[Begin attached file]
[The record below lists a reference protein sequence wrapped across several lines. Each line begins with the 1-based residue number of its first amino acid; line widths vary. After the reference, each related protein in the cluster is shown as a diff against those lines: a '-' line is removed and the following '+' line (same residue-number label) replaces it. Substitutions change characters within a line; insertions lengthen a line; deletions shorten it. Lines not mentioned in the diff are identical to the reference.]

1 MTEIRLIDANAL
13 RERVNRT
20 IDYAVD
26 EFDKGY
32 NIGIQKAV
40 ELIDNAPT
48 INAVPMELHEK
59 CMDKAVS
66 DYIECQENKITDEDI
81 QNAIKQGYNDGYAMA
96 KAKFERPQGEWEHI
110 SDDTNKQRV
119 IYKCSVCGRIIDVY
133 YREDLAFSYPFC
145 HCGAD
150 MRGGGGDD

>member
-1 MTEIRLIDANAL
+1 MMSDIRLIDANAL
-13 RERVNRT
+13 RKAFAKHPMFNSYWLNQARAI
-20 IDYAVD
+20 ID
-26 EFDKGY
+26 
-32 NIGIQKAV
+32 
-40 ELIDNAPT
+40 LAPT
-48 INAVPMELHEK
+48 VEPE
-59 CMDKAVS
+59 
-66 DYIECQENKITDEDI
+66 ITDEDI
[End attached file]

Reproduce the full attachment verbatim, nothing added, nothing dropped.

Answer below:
[The record below lists a reference protein sequence wrapped across several lines. Each line begins with the 1-based residue number of its first amino acid; line widths vary. After the reference, each related protein in the cluster is shown as a diff against those lines: a '-' line is removed and the following '+' line (same residue-number label) replaces it. Substitutions change characters within a line; insertions lengthen a line; deletions shorten it. Lines not mentioned in the diff are identical to the reference.]

1 MTEIRLIDANAL
13 RERVNRT
20 IDYAVD
26 EFDKGY
32 NIGIQKAV
40 ELIDNAPT
48 INAVPMELHEK
59 CMDKAVS
66 DYIECQENKITDEDI
81 QNAIKQGYNDGYAMA
96 KAKFERPQGEWEHI
110 SDDTNKQRV
119 IYKCSVCGRIIDVY
133 YREDLAFSYPFC
145 HCGAD
150 MRGGGGDD

>member
-1 MTEIRLIDANAL
+1 MMSDIRLIDANAL
-13 RERVNRT
+13 RKAFAKHPMFNSYWLNQARAI
-20 IDYAVD
+20 ID
-26 EFDKGY
+26 
-32 NIGIQKAV
+32 
-40 ELIDNAPT
+40 LAPT
-48 INAVPMELHEK
+48 VEPE
-59 CMDKAVS
+59 
-66 DYIECQENKITDEDI
+66 ITDEDI